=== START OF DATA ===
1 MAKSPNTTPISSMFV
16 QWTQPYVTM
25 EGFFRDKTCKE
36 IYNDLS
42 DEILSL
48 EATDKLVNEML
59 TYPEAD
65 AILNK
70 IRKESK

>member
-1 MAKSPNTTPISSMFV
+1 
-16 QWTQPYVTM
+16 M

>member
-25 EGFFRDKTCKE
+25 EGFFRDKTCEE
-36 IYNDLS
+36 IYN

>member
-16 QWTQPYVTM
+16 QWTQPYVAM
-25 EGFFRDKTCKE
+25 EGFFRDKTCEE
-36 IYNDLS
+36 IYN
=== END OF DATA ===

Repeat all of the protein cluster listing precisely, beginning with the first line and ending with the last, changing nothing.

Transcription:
1 MAKSPNTTPISSMFV
16 QWTQPYVTM
25 EGFFRDKTCKE
36 IYNDLS
42 DEILSL
48 EATDKLVNEML
59 TYPEAD
65 AILNK
70 IRKESK

>member
-1 MAKSPNTTPISSMFV
+1 
-16 QWTQPYVTM
+16 M

>member
-25 EGFFRDKTCKE
+25 EGFFRDKTCEE
-36 IYNDLS
+36 IYN

>member
-16 QWTQPYVTM
+16 QWTQPYVAM
-25 EGFFRDKTCKE
+25 EGFFRDKTCEE
-36 IYNDLS
+36 IYN